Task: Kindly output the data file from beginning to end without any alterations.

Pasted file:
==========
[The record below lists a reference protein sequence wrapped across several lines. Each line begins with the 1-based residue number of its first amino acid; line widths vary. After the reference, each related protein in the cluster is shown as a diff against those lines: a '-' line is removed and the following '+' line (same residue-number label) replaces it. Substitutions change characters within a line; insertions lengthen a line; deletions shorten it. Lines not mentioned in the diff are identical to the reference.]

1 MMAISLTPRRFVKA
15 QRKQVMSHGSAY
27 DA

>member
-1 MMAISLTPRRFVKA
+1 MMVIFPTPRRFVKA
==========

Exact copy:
[The record below lists a reference protein sequence wrapped across several lines. Each line begins with the 1-based residue number of its first amino acid; line widths vary. After the reference, each related protein in the cluster is shown as a diff against those lines: a '-' line is removed and the following '+' line (same residue-number label) replaces it. Substitutions change characters within a line; insertions lengthen a line; deletions shorten it. Lines not mentioned in the diff are identical to the reference.]

1 MMAISLTPRRFVKA
15 QRKQVMSHGSAY
27 DA

>member
-1 MMAISLTPRRFVKA
+1 MMVIFPTPRRFVKA